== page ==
Table 7.1: Non-centrality parameter, $\lambda $, of non-central $\chi^2$ distribution for 1 df required to give selected values of the power of the test at the 5% significance level (selected from Pearson and Hartley, 1972).
Desired Power $\lambda $
0.25 1.65
0.50 3.84
0.75 6.94
0.80 7.85
0.90 10.51
0.95 13.00

With 1000 pairs of MZ and DZ twins, we find a non-centrality parameter of 11.35 when we use the $\chi^2$ test to detect $c^2$ which explains 20% of the variation in our hypothetical population. This corresponds to a power somewhere between 90% ( $\lambda =10.51$) and 95% ($\lambda=13.00$). That is, 1000 pairs each of MZ and DZ twins would allow us to detect, at the 5% significance level, a significant shared environmental effect when the true value of $c^2$ was 0.20 in about 90-95% of all possible samples of this size and composition. Conversely, we would only fail to detect this much shared environment in about 5-10% of all possible studies. Suppose now that we want to figure out the sample size needed to give a power of 80%. Let this sample size be $N^*$. Let $N_0$ be the sample size assumed in the initial power analysis (2000 pairs, in our case). Let the expected $\chi^2$ for the particular test being explored with this sample size be $\chi^2_E$ (11.35, in this example). From Table 7.1, we see that the non-centrality parameter, $\lambda $, needs to be 7.85 to give a power of 0.80. Since the value of $\chi^2$ is expected to increase linearly as a function of sample size we can obtain the sample size necessary to give 80% power by solving:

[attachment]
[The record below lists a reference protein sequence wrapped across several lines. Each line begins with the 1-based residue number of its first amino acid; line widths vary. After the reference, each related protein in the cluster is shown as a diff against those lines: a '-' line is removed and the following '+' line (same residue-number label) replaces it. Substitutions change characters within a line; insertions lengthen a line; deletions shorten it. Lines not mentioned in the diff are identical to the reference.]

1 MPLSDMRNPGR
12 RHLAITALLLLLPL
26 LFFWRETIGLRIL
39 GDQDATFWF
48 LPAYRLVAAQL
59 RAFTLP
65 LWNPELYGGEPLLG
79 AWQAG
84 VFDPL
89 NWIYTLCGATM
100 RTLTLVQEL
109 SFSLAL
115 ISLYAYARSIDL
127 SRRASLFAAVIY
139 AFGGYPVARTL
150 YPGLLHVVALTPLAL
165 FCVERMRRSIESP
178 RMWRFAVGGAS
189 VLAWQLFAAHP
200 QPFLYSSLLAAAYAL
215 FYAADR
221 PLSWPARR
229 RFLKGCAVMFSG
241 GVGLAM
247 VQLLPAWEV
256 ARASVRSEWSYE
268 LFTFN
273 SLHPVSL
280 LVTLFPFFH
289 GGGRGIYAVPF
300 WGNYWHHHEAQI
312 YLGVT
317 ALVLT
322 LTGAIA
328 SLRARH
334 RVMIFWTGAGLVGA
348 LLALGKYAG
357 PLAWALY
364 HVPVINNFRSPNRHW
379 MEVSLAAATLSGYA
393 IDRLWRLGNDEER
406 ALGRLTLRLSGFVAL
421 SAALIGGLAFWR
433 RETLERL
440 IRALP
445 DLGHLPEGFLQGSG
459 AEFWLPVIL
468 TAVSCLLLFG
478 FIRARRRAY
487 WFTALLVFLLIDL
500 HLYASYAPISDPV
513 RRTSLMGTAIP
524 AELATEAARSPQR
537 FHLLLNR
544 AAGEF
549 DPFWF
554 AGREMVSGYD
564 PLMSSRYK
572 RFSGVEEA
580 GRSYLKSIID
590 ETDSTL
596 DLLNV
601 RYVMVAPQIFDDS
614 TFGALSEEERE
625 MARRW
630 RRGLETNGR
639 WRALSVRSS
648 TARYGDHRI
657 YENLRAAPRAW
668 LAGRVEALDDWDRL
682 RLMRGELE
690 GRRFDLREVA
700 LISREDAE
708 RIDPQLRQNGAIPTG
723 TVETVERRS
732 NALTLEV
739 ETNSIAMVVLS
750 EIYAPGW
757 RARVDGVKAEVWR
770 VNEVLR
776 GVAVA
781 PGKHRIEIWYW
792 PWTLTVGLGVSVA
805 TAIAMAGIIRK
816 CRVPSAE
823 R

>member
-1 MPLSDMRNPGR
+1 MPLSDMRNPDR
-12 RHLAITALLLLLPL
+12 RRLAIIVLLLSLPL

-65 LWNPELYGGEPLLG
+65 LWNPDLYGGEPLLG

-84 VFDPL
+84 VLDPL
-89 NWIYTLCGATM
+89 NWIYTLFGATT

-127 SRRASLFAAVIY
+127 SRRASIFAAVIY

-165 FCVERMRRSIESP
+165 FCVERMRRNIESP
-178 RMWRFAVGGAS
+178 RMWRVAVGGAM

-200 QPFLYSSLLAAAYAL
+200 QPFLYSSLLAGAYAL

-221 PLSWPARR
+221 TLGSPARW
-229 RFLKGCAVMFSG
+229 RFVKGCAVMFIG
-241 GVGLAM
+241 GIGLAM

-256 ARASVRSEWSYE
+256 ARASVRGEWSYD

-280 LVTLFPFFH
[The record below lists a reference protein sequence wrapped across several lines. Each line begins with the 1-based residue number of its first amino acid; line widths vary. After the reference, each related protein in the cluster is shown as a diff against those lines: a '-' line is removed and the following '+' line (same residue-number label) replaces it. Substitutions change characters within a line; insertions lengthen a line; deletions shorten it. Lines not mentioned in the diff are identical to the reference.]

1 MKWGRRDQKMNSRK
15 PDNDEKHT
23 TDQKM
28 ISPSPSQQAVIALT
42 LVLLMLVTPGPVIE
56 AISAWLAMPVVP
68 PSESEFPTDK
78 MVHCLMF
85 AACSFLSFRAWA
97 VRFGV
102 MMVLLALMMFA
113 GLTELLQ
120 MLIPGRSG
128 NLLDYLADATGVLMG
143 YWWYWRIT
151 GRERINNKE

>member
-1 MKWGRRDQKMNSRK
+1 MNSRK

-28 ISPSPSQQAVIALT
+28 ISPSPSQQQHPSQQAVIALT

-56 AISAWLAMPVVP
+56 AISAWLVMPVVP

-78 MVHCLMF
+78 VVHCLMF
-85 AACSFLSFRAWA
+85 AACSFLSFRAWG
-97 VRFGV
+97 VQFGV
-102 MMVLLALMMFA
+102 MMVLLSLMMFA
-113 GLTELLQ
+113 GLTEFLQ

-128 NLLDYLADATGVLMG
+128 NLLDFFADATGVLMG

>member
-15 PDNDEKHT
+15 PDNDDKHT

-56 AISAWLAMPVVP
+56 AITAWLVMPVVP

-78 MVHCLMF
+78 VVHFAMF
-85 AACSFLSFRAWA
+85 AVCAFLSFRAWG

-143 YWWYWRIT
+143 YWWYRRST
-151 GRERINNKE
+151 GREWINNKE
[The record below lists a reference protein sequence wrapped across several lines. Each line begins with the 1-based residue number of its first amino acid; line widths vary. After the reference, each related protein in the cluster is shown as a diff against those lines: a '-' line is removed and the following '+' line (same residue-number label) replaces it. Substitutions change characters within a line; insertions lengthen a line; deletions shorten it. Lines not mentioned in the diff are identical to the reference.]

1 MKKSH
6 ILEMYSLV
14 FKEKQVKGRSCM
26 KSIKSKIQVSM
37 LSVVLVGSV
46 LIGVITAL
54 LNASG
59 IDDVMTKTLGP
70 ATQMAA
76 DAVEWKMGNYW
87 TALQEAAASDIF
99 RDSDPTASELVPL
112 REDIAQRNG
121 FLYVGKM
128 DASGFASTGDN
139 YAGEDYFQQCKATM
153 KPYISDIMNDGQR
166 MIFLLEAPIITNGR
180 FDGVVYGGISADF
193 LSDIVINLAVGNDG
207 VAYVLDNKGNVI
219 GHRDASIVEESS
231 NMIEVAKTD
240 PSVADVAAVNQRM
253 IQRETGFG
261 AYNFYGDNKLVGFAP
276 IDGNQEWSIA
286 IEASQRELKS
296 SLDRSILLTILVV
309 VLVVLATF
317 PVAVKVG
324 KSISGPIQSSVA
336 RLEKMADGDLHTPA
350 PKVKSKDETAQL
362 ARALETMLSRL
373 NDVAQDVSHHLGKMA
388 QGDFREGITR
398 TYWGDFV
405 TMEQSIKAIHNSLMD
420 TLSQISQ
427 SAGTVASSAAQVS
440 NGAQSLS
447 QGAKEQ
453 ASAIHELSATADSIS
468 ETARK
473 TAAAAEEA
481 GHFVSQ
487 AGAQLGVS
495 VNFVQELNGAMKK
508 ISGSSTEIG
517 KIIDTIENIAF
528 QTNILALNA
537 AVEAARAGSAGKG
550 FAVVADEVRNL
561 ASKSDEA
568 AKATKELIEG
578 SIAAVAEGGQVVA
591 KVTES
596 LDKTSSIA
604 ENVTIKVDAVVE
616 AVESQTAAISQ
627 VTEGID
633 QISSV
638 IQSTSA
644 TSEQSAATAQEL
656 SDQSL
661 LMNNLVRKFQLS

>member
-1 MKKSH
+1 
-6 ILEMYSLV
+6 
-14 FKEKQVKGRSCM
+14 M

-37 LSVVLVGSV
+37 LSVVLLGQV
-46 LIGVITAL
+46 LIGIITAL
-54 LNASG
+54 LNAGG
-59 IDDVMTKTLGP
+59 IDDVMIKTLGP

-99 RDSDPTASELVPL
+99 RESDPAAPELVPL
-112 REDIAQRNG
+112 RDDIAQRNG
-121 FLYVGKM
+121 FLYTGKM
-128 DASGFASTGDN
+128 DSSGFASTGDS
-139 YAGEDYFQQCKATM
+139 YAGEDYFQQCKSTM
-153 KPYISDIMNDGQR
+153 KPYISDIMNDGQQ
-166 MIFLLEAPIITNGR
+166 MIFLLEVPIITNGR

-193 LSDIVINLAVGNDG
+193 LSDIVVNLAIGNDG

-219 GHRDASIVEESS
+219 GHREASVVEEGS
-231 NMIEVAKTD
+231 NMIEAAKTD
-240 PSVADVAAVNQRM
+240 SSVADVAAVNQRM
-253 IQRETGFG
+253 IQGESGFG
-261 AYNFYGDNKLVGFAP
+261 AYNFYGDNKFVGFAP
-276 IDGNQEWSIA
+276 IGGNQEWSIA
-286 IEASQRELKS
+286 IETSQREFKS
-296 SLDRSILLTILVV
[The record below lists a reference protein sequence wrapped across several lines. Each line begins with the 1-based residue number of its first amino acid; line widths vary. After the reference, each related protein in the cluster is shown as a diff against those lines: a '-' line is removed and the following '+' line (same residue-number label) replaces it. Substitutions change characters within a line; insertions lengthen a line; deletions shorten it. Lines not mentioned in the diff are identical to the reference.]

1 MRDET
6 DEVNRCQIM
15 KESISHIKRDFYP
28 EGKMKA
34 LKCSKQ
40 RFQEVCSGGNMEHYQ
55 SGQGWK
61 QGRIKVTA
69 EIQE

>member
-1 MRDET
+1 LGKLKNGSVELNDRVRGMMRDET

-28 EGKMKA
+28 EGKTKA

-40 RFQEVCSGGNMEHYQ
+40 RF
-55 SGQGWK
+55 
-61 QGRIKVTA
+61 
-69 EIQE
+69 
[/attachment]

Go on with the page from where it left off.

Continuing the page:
$\displaystyle N^*$ $\textstyle =$ $\displaystyle \frac{\lambda}{\chi^2_E}N_0$ (44)
  $\textstyle =$ $\displaystyle \frac{7.85}{11.35}\times 2000$  
  $\textstyle =$ $\displaystyle 1383$  

That is, in a sample comprising 50% MZ and 50% DZ pairs reared together, we would require 1,383 pairs in total, or approximately 692 pairs of each type to be 80% certain of detecting a shared environmental effect explaining 20% of the total variance, when a further 30% is due to additive genetic factors. It must be emphasized again that this particular sample size is specific to the study design, sample structure, parameter values and significance level assumed in the simulation. Smaller samples will be needed to detect larger effects. Greater power requires larger samples. Larger studies can detect smaller effects, and finally, some parameters of the model may be easier to detect than others.
next up previous index
Next: 5 Loss of Power Up: 7 Power and Sample Previous: 3 Steps in Power   Index
Jeff Lessem 2002-03-21